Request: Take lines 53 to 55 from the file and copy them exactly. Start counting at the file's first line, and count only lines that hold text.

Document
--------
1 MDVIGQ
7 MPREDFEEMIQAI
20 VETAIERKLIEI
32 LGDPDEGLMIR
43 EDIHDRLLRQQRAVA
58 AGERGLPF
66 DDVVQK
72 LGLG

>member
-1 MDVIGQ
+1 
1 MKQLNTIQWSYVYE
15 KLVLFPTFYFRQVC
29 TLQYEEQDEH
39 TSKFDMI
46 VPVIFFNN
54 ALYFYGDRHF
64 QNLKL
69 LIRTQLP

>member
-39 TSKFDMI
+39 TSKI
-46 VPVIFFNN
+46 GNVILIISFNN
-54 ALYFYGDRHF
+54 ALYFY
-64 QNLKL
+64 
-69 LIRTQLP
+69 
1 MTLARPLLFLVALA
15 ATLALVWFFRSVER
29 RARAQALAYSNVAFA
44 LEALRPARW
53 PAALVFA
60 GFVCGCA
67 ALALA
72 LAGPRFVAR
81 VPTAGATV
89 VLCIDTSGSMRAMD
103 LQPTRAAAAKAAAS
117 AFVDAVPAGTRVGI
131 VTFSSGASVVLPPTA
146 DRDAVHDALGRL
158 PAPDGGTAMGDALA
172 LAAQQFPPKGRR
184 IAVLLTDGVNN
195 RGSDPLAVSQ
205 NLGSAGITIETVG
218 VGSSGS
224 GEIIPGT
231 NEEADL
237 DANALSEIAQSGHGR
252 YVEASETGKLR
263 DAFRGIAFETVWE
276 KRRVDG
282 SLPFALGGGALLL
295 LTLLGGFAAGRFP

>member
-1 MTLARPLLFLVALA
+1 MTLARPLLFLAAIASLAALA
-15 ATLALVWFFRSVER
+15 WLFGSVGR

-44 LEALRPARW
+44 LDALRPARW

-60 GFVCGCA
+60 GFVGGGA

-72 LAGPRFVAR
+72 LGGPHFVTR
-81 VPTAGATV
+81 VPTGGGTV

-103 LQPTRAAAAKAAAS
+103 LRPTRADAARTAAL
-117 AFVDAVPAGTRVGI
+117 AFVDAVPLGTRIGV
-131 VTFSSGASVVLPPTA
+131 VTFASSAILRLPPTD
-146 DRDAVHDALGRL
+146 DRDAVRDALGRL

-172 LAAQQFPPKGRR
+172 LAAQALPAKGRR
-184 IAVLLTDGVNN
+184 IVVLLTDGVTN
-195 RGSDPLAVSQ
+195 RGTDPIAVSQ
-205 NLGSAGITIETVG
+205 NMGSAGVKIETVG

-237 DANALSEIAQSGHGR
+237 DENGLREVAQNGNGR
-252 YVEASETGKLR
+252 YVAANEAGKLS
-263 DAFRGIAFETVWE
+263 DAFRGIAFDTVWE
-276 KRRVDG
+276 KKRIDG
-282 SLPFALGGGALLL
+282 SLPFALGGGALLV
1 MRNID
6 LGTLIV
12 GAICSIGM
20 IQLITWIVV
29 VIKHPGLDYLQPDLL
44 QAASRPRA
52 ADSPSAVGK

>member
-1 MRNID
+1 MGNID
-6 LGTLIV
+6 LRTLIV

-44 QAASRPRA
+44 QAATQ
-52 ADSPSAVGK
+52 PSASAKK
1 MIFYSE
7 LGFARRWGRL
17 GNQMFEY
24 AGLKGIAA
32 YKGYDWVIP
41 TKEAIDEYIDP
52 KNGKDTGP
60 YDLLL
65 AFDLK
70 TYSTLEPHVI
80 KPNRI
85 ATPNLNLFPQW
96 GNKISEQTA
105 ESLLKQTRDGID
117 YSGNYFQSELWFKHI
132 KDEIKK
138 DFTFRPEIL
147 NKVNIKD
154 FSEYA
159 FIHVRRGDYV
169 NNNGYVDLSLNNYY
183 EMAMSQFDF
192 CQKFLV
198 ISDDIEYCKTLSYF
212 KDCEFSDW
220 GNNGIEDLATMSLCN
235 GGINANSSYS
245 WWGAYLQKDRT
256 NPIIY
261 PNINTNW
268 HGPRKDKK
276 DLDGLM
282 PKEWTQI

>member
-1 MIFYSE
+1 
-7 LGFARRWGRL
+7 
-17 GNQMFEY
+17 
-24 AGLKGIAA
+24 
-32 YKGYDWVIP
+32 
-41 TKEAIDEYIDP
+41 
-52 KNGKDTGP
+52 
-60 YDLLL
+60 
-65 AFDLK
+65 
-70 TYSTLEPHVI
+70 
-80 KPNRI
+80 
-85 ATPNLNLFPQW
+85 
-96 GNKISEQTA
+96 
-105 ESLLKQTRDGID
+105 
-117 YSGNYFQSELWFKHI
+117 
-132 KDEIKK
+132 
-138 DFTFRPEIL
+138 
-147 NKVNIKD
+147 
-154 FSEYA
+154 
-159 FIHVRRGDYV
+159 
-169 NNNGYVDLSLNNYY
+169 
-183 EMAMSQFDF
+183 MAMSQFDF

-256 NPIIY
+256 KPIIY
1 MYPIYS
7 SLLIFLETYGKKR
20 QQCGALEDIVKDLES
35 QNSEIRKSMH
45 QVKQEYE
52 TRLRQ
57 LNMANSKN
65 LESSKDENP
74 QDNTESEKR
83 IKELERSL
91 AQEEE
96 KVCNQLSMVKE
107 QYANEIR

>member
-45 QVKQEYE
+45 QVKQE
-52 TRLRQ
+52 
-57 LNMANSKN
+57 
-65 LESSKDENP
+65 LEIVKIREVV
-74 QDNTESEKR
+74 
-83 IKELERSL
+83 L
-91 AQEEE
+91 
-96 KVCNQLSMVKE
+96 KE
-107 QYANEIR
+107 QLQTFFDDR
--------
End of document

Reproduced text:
237 DANALSEIAQSGHGR
252 YVEASETGKLR
263 DAFRGIAFETVWE